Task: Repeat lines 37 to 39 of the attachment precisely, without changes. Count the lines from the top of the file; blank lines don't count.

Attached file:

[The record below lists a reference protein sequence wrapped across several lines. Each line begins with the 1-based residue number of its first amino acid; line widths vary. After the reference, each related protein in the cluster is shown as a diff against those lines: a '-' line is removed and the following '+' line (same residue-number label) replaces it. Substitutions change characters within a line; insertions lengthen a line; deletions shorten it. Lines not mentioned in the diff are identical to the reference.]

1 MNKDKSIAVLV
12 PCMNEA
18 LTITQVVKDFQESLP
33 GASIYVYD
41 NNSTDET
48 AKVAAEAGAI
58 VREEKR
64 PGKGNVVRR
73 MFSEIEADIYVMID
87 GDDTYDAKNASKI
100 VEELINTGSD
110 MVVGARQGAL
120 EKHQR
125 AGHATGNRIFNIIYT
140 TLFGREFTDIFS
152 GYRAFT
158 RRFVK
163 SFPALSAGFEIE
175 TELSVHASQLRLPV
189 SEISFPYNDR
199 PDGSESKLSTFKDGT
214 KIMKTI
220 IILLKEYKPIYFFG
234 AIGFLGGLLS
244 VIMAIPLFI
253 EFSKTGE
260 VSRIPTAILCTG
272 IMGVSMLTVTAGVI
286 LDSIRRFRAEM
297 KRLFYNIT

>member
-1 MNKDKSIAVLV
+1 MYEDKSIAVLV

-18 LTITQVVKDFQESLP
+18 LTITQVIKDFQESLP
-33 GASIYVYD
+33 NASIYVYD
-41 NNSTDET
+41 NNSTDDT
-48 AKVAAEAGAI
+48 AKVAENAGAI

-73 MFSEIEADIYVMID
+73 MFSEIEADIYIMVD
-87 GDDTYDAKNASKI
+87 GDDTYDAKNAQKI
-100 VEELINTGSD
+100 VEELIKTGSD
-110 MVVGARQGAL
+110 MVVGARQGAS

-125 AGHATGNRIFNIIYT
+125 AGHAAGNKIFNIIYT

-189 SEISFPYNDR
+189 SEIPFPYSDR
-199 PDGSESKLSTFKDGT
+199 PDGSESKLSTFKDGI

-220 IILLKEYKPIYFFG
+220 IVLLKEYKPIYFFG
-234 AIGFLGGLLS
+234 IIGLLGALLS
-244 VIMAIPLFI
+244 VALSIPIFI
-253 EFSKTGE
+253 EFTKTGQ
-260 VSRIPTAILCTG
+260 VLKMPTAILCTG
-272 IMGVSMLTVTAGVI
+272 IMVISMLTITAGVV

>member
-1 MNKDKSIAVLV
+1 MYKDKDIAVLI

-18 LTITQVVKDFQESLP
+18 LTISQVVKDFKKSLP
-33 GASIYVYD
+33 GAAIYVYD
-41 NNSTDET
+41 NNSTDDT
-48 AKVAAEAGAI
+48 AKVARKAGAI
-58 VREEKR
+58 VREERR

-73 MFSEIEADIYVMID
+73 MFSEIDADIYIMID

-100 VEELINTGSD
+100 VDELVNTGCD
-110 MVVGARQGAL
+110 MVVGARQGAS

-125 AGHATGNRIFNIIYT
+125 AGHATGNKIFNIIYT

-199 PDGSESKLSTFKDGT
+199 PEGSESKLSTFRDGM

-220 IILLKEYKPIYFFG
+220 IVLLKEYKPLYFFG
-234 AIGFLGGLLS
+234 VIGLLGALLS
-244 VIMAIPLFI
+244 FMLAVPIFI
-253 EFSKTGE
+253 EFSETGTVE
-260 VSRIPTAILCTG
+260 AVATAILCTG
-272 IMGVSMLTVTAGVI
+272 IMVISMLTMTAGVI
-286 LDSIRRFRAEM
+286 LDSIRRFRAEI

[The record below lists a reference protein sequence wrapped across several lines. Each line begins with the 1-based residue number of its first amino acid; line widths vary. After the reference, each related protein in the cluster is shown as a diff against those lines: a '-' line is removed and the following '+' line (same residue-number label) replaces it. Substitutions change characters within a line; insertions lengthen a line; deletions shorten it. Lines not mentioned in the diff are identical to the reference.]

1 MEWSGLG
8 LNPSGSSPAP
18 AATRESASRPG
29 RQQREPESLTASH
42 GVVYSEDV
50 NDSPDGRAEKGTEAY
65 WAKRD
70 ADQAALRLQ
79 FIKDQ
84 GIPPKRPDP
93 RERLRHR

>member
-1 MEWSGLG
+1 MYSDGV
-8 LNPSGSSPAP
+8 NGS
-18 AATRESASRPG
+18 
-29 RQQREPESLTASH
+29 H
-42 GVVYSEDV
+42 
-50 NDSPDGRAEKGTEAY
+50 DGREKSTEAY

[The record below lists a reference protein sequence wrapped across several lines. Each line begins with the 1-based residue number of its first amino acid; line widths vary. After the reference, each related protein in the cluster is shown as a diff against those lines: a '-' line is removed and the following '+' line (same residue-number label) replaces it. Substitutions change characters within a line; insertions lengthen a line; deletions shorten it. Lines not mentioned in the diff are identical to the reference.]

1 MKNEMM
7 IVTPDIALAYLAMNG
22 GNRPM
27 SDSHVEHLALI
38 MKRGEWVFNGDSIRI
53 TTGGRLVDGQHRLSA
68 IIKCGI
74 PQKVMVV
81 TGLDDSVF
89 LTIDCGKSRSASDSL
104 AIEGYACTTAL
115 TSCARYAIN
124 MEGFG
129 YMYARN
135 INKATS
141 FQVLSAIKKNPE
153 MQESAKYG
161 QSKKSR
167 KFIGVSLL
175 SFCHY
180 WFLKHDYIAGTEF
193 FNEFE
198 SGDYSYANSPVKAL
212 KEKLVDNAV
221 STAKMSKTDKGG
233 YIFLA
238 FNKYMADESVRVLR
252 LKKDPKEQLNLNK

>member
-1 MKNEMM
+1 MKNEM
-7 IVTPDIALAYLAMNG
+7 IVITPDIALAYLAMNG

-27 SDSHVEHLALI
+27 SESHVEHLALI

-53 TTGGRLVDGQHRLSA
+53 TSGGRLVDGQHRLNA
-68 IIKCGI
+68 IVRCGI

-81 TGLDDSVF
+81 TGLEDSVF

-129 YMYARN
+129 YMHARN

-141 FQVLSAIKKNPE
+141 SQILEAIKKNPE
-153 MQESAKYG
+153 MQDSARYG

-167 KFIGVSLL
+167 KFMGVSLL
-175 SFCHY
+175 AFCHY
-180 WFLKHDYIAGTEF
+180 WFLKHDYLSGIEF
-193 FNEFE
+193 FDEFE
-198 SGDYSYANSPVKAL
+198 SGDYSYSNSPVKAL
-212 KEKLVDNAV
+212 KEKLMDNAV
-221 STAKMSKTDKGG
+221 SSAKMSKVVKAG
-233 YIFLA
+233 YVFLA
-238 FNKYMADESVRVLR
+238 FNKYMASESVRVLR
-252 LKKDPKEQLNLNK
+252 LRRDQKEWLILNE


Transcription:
-33 GASIYVYD
+33 NASIYVYD
-41 NNSTDET